Damien has been obsessed with music since he was an infant. He loves to play it and he loves to listen to it. Before he was a year, he was already blowing whistles and harmonicas and exploring anything and everything musical. He was also obsessed with Raffi.
As a young child, Aiden wasn’t a huge fan of listening to children’s music. We have dozens of CD’s, downloaded or borrowed from the library, but they always made him upset. Too much going on? Possibly. He loved classical music, though he did enjoy having us sing children’s songs to him (and he was miming several before a year too).
When Damien came along, we were already in the habit of not playing kids music as frequently. When we did, it became clear that both children now had a preference for Raffi. Though Damien will listen to other music (particularly when live), he went through 6 months of being obsessed with Raffi. To our great advantage, it was something that would instantly calm him down. If he was tired or fussy, all I had to do was turn on some Raffi music on my phone and he would relax and suck his thumb.
As a very fussy child, the ability to play Raffi music was a miracle to us! It bought us the half hour we needed of lap time to get to Keats Island on the water taxi and it bought us nearly 3 hours of fuss-free time on the way to Kelowna (see Raffi-induced naps above). If he was fussy before it was nap time? Raffi. If we were grocery shopping and he didn’t want to sit in the cart? Raffi. Such a lifesaver. It was not a permanent solution, but it bought me a good 10 minutes when it was needed!
Damien was so obsessed with Raffi, I think he overdosed. Most times we attempt to play Raffi now, he wants a specific song that he of course cannot yet vocalize, so the experience is frustrating for him, and for us, since we own every Raffi CD. Damien’s first sentence, 2 months ago, was: “I don’t want Baby Beluga,” when he was going through a very anti-Baby Beluga phase (now over). It’s his only sentence to date, too!
I have to say, though, as far as kids music goes, Raffi is the best. It’s mellow, it’s catch, and it’s usually not annoying. Most CDs for kids are overly perky or upbeat, which can get on your nerves after a while!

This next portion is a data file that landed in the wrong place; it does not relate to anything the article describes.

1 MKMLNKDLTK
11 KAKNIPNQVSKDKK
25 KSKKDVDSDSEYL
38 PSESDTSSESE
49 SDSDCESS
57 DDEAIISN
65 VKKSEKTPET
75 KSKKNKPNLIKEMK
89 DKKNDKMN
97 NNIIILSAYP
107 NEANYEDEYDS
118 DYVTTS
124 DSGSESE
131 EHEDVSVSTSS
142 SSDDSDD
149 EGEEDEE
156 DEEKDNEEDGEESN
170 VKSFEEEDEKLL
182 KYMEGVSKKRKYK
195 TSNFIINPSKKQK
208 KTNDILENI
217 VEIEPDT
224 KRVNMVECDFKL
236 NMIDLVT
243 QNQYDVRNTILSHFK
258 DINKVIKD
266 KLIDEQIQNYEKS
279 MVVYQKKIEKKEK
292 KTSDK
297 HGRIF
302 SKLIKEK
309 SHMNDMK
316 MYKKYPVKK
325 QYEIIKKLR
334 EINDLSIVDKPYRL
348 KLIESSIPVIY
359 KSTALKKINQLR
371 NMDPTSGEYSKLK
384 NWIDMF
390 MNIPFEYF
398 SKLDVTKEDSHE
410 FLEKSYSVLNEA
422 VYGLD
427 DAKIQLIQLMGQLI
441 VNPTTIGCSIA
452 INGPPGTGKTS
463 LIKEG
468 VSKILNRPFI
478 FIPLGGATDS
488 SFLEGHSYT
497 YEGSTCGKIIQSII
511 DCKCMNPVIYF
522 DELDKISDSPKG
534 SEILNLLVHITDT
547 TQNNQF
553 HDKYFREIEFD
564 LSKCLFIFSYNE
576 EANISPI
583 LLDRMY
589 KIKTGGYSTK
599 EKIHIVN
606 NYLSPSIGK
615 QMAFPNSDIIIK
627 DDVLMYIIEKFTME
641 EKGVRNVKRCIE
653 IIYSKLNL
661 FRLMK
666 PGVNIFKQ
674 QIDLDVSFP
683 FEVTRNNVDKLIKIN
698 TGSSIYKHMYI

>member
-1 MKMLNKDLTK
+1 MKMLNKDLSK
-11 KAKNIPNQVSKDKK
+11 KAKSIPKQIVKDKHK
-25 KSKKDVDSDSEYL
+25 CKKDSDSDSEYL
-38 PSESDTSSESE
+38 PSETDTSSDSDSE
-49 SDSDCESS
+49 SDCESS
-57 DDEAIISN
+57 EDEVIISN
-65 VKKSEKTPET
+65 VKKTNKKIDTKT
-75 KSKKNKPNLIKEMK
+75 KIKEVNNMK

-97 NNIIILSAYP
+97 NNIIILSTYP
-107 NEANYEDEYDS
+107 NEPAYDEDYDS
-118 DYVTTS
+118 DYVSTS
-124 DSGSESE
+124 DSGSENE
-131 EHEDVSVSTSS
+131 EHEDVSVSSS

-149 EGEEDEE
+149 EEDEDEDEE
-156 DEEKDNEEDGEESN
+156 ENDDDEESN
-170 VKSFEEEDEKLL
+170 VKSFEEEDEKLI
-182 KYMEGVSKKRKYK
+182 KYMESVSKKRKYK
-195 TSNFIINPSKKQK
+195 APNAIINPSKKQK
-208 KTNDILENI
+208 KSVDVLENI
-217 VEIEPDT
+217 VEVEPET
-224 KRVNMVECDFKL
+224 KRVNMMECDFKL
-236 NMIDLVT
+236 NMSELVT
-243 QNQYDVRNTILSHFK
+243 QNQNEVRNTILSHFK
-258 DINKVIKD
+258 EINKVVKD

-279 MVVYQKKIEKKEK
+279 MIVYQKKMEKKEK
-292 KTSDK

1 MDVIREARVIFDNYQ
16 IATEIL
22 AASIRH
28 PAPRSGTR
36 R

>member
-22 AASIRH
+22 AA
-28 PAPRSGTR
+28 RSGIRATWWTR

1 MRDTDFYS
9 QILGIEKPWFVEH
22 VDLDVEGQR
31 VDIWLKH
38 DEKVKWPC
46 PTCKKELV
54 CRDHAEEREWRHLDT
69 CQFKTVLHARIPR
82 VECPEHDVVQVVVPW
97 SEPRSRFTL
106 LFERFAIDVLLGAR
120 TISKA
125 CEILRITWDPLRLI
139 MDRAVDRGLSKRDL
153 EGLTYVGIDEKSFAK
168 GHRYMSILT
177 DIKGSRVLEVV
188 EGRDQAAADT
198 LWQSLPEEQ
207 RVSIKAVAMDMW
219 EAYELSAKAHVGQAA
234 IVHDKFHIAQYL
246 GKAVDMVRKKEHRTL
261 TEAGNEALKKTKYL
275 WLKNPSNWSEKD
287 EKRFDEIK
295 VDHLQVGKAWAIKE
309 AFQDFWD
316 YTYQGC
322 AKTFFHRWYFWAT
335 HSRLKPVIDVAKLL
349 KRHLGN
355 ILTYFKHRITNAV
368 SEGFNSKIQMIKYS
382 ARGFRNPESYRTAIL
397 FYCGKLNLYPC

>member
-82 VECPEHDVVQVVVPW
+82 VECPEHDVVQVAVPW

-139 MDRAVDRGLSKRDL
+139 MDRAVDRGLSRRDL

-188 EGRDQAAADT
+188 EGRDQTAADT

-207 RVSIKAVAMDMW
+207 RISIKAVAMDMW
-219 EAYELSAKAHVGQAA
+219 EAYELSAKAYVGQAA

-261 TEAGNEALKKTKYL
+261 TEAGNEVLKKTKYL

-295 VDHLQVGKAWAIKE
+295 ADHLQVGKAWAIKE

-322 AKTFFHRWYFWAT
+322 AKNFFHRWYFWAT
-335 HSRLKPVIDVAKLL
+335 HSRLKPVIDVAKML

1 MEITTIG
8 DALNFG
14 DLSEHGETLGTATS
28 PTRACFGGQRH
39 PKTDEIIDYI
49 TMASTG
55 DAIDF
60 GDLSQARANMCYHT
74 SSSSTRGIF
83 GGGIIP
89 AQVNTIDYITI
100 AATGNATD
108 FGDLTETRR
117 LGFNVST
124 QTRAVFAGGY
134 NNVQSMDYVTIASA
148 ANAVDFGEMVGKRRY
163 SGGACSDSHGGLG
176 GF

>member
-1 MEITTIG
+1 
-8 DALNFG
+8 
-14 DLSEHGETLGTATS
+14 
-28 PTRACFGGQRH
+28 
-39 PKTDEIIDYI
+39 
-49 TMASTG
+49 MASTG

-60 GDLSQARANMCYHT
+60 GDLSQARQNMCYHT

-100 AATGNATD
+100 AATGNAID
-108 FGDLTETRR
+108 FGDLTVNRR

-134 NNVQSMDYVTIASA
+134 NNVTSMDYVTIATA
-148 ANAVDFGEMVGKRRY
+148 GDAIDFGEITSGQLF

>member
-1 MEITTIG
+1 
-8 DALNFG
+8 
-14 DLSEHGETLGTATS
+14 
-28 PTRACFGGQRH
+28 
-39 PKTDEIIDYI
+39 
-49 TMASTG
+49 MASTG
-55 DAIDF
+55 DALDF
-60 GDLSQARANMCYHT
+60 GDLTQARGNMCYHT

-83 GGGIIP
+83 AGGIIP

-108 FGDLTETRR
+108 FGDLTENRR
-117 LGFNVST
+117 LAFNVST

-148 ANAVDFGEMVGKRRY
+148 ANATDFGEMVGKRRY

Our Favourite Raffi CDs:
Baby Beluga and Singable Songs for the Very Young
Last August, a family friend came to our house to offer a music and movement class to Aiden and some of his friends. Somehow, we temporarily misplaced those photos, only recently finding them again when I was completing Aiden’s age 1-2 album. I’m now finally able to review our fun afternoon!
Gabriela Moutal, a lifelong dancer, has been teaching creative movement for 25 years. Her Movement Studio specializes in classes for kids age 2-9, focusing on teaching that encourages movement, rhythm and the exploration of music. The class used a variety of materials, from feathers to scarves, and incorporated song with movement. The toddlers were free to explore the materials in suggested ways or in their own ways. There was a tunnel that all the kids loved, as well as a toy bin that was fun to climb into.
If you’re looking for things to do with your child this summer in Richmond, check out Gabriela’s class options.
Aiden is making a lot of progress when he’s singing. He’s most likely to sing when not in the spotlight. His most common stage is his crib – he often sings before bedtime or in the morning.
Aiden doesn’t sing many songs from start to finish unassisted, but will sing bits on his own. The first two lines are most common before he gets distracted.
Aiden enjoys singing Twinkle Twinkle, Hurry Hurry Drive the Firetruck, Hello Everybody, Zoom Zoom and the Bananas Song. Sometimes a song he’s been thinking about will crop up, like the ABCs or Wheels on The Bus.
Just today, Aiden was in his crib when I hear: “Aiden want to sing The Wheels on the Bus. The wheels on the bus goes round and round. The wheels on the bus go round and round. Awwwww wheels not working. Not working anymore. Probably not working.”